It was a bitterly cold Friday evening, and most of my friends had nothing else to do, so I told them about the show and suggested that we go. I remember that a few of them were a little put off by the $5 admission. (Five bucks bought a lot more then than it does now.) Nonetheless, about five or six of us trooped the couple of blocks from our dorm to the chapel, which wasn’t that well heated.

Here’s a little taste of what we experienced that night.


My friends were made very uncomfortable by the atonal squawking of Mitchell’s alto saxophone, and they were clearly irritated with me for having coaxed them into spending too much money to submit themselves to what they considered auditory torment.

I, on the other hand, was transfixed. The experience was overwhelming, sitting just a few feet away from an artist who was risking his all, putting every bit of himself into what he created that very instant, just blowing what came to him, building and shaping a piece, abandoning himself to it, laying himself open in front of strangers. Again, another world had opened up to me.

Looking back, I can say that my response was approximately the same as the one I had had at the Clyfford Still show, but of course muted and tempered by the fact that my friends were so bummed out. Just as color and shape in abstract art are arranged with a set of conventions and intention different from representational work, provoking a visceral response in me, so here was sound shaped and colored in a way much different from that of the typical verse-chorus-verse structure to which even punk and standard jazz are subject.

Now, I know that most people don’t hear this as music, and I don’t really blame them for it. Avant-garde jazz remains difficult listening, even for me. I generally don’t unwind after a long day by popping a Peter Brötzmann album on the turntable.


Really, in fact, the best way to experience avant-garde jazz is in person. I have some recordings of live performances, but I rarely listen to them. It seems to me a little like looking at a .jpg of a Clyfford Still instead of walking in front of it at a museum — a very diminished experience.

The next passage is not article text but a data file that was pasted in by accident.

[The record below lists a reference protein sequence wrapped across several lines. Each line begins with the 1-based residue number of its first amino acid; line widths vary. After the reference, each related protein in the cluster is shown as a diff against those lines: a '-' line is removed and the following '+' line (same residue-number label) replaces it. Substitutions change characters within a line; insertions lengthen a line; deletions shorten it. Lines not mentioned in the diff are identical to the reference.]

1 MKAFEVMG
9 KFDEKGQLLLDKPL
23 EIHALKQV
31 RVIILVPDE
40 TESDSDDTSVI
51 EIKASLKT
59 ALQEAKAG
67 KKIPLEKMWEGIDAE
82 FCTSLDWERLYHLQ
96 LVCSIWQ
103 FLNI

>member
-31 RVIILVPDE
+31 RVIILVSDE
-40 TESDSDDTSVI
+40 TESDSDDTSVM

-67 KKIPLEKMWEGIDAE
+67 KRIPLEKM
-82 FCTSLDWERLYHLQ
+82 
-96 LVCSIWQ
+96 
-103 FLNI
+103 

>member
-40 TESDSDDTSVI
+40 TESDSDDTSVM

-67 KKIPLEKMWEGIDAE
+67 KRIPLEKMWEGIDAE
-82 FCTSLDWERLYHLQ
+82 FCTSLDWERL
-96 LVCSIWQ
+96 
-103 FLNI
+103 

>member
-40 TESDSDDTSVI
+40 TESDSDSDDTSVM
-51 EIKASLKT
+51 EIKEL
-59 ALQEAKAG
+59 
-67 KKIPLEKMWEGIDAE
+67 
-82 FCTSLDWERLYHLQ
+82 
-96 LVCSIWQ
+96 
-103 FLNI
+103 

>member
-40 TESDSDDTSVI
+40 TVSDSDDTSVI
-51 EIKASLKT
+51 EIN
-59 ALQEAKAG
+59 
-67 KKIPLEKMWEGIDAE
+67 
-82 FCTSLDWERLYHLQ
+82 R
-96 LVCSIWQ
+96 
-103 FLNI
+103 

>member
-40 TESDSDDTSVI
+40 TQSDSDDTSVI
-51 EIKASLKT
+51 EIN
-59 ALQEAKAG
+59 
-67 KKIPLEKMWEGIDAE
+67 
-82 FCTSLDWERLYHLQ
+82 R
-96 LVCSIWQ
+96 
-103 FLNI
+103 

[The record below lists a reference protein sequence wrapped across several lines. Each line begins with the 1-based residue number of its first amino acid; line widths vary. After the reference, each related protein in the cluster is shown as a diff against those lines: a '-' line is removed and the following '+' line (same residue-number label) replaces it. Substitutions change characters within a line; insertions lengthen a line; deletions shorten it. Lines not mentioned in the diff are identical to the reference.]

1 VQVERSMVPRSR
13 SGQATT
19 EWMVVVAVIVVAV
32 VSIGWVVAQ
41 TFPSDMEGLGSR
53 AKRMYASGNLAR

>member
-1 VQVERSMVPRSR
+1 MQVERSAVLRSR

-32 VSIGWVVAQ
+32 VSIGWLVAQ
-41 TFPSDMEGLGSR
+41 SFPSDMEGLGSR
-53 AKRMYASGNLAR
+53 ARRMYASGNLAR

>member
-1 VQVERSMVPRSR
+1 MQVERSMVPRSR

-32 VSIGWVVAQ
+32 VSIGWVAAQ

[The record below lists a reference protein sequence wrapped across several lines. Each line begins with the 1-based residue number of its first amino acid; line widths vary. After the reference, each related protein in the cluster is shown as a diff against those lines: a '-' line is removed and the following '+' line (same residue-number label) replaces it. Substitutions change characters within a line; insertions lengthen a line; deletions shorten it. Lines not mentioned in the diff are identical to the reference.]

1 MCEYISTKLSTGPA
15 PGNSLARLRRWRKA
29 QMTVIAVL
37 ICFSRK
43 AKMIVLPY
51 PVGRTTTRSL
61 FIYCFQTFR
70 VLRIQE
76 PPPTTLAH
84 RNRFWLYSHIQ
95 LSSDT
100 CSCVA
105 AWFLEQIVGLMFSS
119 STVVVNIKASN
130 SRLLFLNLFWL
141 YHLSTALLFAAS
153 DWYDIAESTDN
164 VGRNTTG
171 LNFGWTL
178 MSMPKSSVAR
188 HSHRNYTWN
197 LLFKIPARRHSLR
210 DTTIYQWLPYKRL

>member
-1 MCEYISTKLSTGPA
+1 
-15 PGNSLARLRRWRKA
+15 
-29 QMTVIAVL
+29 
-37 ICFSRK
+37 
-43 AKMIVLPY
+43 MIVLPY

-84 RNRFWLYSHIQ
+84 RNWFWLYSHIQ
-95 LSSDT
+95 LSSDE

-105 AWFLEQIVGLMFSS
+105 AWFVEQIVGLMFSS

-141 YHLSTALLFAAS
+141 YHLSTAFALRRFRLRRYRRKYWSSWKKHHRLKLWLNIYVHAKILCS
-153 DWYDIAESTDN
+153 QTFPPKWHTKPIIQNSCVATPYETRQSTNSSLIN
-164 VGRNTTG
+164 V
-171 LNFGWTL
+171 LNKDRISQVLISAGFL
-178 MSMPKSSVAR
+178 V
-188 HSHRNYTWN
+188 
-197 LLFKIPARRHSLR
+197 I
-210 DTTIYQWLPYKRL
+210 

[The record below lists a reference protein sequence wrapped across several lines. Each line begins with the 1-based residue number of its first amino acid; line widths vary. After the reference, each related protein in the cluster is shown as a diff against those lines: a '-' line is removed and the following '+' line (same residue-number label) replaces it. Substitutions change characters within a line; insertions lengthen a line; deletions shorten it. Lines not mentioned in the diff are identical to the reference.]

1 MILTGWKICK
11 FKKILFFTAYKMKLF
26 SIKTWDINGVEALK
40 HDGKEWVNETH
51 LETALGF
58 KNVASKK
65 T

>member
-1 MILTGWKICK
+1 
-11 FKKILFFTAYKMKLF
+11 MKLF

I often wonder, however, that if there had been some feasible way to monetize avant-garde jazz to the same degree as painting whether it would have gained more mainstream acceptance, just as abstract art (originally not accepted as “art” by the mainstream) came to be accepted through being sold in galleries and eventually commissioned by banks.

Eric Dolphy, a remarkable avant-garde saxophonist and flautist who played with Charles Mingus and John Coltrane, among many others, said, “When you hear music, after it’s over, it’s gone, in the air. You can never recapture it again.” I guess that because recordings can’t really do improvised music justice, there is really nothing (literally no “thing”) to sell outside of a ticket to a concert — the experience of closing your eyes and letting it wash over you like a soul-cleansing blaze of fire and hail of razor blades — and it will therefore most likely remain a part of the aesthetic hinterlands forever.

P.S. Interestingly, while tracking down the exact wording of that Eric Dolphy quote, I found this website on which I found this video. Leave it to the Italians to put it all together.


11 responses to “Art of Noise”

  1. ScottyGee says:

    Thanks for putting this out there, Tim. I loved the Brotzmann piece — his drummer kicks some serious butt in that number. I wasn’t so crazy about the Mitchell clip, but I can see how it would be quite an experience to be in the same space as all that energy.

    The Italian clip prompted the following reaction:
    …wow, so just like at an American show, Italians can’t shut the f*ck up while someone’s playing music.

    As for the paintings, I’d love to see a Clyfford Still show with you. I’d need a little convincing, but arm-in-arm with the Timo might do the trick.

  2. swells says:

    You’re leaving out my favorite part of the Still story, which your mom told me: that at the exhibit you sort of sidled up to her teenagerishly and mumbled, in a way she described as somehow sheepish or guilty or something like that, “I think I just had my first aesthetic experience.”